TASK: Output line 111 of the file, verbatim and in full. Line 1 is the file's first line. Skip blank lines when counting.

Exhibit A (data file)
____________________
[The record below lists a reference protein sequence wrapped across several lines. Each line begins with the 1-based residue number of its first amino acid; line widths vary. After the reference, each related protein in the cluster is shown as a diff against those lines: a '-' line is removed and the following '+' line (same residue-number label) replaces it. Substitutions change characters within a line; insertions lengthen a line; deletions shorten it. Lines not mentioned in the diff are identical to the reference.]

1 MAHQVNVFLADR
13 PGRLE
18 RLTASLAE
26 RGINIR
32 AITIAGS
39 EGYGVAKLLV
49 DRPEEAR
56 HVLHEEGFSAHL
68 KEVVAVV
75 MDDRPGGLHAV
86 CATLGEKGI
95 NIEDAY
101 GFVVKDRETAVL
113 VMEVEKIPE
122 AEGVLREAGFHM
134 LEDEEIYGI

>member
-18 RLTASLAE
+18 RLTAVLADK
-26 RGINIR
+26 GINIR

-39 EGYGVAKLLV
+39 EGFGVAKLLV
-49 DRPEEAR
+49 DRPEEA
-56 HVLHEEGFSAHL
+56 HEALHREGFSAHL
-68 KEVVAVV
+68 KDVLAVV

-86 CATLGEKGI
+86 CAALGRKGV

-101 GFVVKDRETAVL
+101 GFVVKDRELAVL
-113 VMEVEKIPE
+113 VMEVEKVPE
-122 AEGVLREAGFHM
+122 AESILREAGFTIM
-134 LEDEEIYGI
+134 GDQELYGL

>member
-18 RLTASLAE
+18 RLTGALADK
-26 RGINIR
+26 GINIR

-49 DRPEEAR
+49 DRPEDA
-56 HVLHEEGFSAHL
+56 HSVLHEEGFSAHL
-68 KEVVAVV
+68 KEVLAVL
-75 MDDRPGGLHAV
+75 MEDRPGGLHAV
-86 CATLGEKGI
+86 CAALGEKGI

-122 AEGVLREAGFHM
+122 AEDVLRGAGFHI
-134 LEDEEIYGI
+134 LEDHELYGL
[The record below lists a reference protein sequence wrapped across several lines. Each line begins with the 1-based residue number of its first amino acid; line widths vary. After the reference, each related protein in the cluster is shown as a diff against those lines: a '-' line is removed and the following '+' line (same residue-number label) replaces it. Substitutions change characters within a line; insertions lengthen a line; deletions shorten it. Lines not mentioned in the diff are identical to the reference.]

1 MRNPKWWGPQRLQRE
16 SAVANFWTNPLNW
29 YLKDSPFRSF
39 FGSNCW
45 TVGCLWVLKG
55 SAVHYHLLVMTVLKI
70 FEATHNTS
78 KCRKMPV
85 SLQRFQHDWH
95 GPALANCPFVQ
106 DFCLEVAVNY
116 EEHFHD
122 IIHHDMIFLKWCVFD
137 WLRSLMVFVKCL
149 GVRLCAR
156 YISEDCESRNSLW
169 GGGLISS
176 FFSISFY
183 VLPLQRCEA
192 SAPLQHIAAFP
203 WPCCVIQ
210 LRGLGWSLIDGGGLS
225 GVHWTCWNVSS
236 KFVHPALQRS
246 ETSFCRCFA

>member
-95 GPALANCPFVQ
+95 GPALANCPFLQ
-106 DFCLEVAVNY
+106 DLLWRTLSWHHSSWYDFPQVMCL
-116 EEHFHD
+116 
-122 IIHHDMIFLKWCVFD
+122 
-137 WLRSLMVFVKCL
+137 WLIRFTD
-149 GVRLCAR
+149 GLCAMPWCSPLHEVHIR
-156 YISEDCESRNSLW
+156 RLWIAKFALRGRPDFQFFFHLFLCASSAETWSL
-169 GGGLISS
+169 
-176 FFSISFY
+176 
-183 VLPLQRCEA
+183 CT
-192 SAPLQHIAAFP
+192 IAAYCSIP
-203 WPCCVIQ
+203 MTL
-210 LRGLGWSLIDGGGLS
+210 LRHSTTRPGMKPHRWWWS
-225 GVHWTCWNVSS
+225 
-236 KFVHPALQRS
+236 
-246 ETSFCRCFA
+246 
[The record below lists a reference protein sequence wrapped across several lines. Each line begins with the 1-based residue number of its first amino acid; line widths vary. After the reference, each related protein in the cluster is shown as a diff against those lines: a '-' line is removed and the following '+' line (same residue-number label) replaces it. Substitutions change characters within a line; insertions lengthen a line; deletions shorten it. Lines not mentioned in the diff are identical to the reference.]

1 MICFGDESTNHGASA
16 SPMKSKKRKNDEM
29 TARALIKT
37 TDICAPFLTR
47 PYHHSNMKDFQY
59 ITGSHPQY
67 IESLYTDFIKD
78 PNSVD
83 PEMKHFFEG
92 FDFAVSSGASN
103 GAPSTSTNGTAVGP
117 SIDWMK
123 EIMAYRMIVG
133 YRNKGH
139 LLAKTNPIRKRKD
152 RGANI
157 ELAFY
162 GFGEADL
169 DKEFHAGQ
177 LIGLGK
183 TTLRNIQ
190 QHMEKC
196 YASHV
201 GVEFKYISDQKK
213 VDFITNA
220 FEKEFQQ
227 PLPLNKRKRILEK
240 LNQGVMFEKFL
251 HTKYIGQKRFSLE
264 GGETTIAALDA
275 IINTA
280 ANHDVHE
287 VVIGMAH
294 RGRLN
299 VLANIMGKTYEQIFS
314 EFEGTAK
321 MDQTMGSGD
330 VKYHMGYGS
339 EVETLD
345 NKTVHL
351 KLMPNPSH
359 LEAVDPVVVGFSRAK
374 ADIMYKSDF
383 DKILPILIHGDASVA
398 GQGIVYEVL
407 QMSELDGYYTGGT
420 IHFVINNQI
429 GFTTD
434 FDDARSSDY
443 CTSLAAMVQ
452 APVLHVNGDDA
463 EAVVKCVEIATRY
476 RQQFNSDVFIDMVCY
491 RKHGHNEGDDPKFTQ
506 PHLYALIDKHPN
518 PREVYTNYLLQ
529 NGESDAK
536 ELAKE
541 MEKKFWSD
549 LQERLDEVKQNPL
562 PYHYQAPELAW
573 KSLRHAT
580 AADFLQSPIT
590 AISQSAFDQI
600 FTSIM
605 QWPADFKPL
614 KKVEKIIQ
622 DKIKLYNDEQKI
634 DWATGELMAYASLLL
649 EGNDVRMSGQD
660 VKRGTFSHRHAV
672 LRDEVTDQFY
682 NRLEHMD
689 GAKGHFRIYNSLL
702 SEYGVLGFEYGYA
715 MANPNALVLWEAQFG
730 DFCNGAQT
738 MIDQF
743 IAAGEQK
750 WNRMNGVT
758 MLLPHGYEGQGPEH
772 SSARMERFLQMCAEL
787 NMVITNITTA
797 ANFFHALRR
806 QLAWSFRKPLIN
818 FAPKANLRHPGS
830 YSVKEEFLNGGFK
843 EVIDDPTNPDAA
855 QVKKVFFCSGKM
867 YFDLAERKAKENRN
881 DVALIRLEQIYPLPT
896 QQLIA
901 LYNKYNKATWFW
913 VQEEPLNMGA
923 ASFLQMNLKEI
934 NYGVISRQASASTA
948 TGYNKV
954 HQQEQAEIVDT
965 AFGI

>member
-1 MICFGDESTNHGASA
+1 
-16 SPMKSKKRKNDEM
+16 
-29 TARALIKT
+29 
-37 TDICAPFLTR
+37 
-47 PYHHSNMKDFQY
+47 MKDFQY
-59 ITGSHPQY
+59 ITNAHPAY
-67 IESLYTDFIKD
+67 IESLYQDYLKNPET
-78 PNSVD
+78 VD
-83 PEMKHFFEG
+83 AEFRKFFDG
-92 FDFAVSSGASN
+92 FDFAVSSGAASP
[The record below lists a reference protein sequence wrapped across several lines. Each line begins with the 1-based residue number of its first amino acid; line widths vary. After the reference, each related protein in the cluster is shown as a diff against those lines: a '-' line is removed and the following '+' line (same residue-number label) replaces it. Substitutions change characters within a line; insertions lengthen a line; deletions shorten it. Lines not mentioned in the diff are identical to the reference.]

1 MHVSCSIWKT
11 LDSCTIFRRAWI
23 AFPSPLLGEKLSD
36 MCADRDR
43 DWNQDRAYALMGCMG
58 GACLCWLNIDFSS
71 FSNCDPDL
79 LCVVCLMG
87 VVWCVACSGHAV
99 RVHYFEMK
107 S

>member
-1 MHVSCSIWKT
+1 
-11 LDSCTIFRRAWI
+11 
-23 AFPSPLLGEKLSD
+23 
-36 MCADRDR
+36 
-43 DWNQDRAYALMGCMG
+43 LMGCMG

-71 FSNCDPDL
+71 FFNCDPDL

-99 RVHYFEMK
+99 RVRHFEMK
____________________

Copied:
-210 LRGLGWSLIDGGGLS